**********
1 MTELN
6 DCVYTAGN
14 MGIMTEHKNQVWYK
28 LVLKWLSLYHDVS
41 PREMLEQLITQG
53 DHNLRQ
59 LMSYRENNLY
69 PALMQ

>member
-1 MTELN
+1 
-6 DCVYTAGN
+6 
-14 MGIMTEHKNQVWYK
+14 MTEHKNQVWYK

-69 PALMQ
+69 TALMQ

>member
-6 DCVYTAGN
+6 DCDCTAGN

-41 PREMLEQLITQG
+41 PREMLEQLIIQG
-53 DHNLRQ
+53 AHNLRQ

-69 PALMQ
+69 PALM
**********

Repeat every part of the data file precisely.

1 MTELN
6 DCVYTAGN
14 MGIMTEHKNQVWYK
28 LVLKWLSLYHDVS
41 PREMLEQLITQG
53 DHNLRQ
59 LMSYRENNLY
69 PALMQ

>member
-1 MTELN
+1 
-6 DCVYTAGN
+6 
-14 MGIMTEHKNQVWYK
+14 MTEHKNQVWYK

-69 PALMQ
+69 TALMQ

>member
-6 DCVYTAGN
+6 DCDCTAGN

-41 PREMLEQLITQG
+41 PREMLEQLIIQG
-53 DHNLRQ
+53 AHNLRQ

-69 PALMQ
+69 PALM